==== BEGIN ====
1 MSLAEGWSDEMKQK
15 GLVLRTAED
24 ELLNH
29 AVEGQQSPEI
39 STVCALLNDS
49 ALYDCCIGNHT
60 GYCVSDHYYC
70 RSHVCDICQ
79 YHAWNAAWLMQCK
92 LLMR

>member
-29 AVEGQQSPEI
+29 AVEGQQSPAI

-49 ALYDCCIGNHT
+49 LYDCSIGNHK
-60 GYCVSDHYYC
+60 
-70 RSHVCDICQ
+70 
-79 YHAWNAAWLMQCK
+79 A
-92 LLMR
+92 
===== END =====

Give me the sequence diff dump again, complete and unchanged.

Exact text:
1 MSLAEGWSDEMKQK
15 GLVLRTAED
24 ELLNH
29 AVEGQQSPEI
39 STVCALLNDS
49 ALYDCCIGNHT
60 GYCVSDHYYC
70 RSHVCDICQ
79 YHAWNAAWLMQCK
92 LLMR

>member
-29 AVEGQQSPEI
+29 AVEGQQSPAI

-49 ALYDCCIGNHT
+49 LYDCSIGNHK
-60 GYCVSDHYYC
+60 
-70 RSHVCDICQ
+70 
-79 YHAWNAAWLMQCK
+79 A
-92 LLMR
+92 